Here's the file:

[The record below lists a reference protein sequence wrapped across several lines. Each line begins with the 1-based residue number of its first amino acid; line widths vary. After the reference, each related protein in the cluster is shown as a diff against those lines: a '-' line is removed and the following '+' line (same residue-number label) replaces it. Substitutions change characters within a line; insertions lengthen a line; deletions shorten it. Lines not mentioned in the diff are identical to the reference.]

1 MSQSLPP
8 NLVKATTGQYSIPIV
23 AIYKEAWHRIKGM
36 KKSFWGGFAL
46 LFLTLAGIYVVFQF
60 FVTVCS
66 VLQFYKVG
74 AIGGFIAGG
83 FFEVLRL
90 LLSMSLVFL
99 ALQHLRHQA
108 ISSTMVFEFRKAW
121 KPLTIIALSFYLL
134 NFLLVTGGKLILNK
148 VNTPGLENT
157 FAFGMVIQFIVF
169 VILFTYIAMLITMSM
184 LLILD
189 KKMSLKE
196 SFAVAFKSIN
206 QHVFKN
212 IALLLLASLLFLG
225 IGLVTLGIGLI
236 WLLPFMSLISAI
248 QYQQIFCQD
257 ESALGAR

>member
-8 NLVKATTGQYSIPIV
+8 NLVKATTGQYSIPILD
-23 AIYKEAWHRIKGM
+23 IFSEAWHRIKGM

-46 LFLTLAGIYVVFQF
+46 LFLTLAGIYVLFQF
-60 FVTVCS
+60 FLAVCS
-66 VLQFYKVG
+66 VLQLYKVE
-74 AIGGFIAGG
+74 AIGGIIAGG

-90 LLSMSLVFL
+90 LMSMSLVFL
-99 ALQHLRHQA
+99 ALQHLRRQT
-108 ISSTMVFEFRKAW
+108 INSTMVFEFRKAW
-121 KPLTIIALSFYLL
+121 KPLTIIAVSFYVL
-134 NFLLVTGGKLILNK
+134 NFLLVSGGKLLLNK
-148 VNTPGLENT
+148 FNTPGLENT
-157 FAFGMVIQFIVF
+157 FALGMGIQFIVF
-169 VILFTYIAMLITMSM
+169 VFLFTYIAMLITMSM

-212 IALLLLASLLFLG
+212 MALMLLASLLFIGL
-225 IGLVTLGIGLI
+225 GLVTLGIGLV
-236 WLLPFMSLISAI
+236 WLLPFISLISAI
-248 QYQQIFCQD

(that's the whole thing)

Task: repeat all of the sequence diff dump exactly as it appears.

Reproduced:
[The record below lists a reference protein sequence wrapped across several lines. Each line begins with the 1-based residue number of its first amino acid; line widths vary. After the reference, each related protein in the cluster is shown as a diff against those lines: a '-' line is removed and the following '+' line (same residue-number label) replaces it. Substitutions change characters within a line; insertions lengthen a line; deletions shorten it. Lines not mentioned in the diff are identical to the reference.]

1 MSQSLPP
8 NLVKATTGQYSIPIV
23 AIYKEAWHRIKGM
36 KKSFWGGFAL
46 LFLTLAGIYVVFQF
60 FVTVCS
66 VLQFYKVG
74 AIGGFIAGG
83 FFEVLRL
90 LLSMSLVFL
99 ALQHLRHQA
108 ISSTMVFEFRKAW
121 KPLTIIALSFYLL
134 NFLLVTGGKLILNK
148 VNTPGLENT
157 FAFGMVIQFIVF
169 VILFTYIAMLITMSM
184 LLILD
189 KKMSLKE
196 SFAVAFKSIN
206 QHVFKN
212 IALLLLASLLFLG
225 IGLVTLGIGLI
236 WLLPFMSLISAI
248 QYQQIFCQD
257 ESALGAR

>member
-8 NLVKATTGQYSIPIV
+8 NLVKATTGQYSIPILD
-23 AIYKEAWHRIKGM
+23 IFSEAWHRIKGM

-46 LFLTLAGIYVVFQF
+46 LFLTLAGIYVLFQF
-60 FVTVCS
+60 FLAVCS
-66 VLQFYKVG
+66 VLQLYKVE
-74 AIGGFIAGG
+74 AIGGIIAGG

-90 LLSMSLVFL
+90 LMSMSLVFL
-99 ALQHLRHQA
+99 ALQHLRRQT
-108 ISSTMVFEFRKAW
+108 INSTMVFEFRKAW
-121 KPLTIIALSFYLL
+121 KPLTIIAVSFYVL
-134 NFLLVTGGKLILNK
+134 NFLLVSGGKLLLNK
-148 VNTPGLENT
+148 FNTPGLENT
-157 FAFGMVIQFIVF
+157 FALGMGIQFIVF
-169 VILFTYIAMLITMSM
+169 VFLFTYIAMLITMSM

-212 IALLLLASLLFLG
+212 MALMLLASLLFIGL
-225 IGLVTLGIGLI
+225 GLVTLGIGLV
-236 WLLPFMSLISAI
+236 WLLPFISLISAI
-248 QYQQIFCQD